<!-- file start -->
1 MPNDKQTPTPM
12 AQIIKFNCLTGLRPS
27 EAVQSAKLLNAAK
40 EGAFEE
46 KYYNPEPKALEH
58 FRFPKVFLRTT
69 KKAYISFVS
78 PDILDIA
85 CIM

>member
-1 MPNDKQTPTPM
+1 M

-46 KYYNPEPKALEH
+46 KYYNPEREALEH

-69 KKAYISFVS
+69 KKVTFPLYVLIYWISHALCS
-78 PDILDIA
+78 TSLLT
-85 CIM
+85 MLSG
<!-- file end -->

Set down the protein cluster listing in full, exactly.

1 MPNDKQTPTPM
12 AQIIKFNCLTGLRPS
27 EAVQSAKLLNAAK
40 EGAFEE
46 KYYNPEPKALEH
58 FRFPKVFLRTT
69 KKAYISFVS
78 PDILDIA
85 CIM

>member
-1 MPNDKQTPTPM
+1 M

-46 KYYNPEPKALEH
+46 KYYNPEREALEH

-69 KKAYISFVS
+69 KKVTFPLYVLIYWISHALCS
-78 PDILDIA
+78 TSLLT
-85 CIM
+85 MLSG